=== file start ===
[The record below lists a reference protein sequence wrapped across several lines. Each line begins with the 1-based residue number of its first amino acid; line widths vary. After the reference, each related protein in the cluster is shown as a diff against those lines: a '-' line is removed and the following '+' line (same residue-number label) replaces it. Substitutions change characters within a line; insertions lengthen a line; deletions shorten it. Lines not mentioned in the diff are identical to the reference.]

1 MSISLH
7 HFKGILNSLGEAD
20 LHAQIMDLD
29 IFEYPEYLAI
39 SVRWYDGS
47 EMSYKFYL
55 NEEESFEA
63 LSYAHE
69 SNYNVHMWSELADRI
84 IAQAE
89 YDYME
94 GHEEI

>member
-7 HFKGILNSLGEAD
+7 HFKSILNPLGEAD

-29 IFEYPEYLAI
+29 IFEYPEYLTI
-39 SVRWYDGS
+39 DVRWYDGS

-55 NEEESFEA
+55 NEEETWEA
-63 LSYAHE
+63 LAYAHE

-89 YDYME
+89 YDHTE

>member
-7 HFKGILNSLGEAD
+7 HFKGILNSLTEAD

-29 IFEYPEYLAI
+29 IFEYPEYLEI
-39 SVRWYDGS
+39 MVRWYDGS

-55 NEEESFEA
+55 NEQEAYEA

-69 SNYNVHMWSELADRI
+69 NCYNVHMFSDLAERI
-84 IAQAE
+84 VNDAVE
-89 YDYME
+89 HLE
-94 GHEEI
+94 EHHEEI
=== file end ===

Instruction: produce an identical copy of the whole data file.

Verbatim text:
[The record below lists a reference protein sequence wrapped across several lines. Each line begins with the 1-based residue number of its first amino acid; line widths vary. After the reference, each related protein in the cluster is shown as a diff against those lines: a '-' line is removed and the following '+' line (same residue-number label) replaces it. Substitutions change characters within a line; insertions lengthen a line; deletions shorten it. Lines not mentioned in the diff are identical to the reference.]

1 MSISLH
7 HFKGILNSLGEAD
20 LHAQIMDLD
29 IFEYPEYLAI
39 SVRWYDGS
47 EMSYKFYL
55 NEEESFEA
63 LSYAHE
69 SNYNVHMWSELADRI
84 IAQAE
89 YDYME
94 GHEEI

>member
-7 HFKGILNSLGEAD
+7 HFKSILNPLGEAD

-29 IFEYPEYLAI
+29 IFEYPEYLTI
-39 SVRWYDGS
+39 DVRWYDGS

-55 NEEESFEA
+55 NEEETWEA
-63 LSYAHE
+63 LAYAHE

-89 YDYME
+89 YDHTE

>member
-7 HFKGILNSLGEAD
+7 HFKGILNSLTEAD

-29 IFEYPEYLAI
+29 IFEYPEYLEI
-39 SVRWYDGS
+39 MVRWYDGS

-55 NEEESFEA
+55 NEQEAYEA

-69 SNYNVHMWSELADRI
+69 NCYNVHMFSDLAERI
-84 IAQAE
+84 VNDAVE
-89 YDYME
+89 HLE
-94 GHEEI
+94 EHHEEI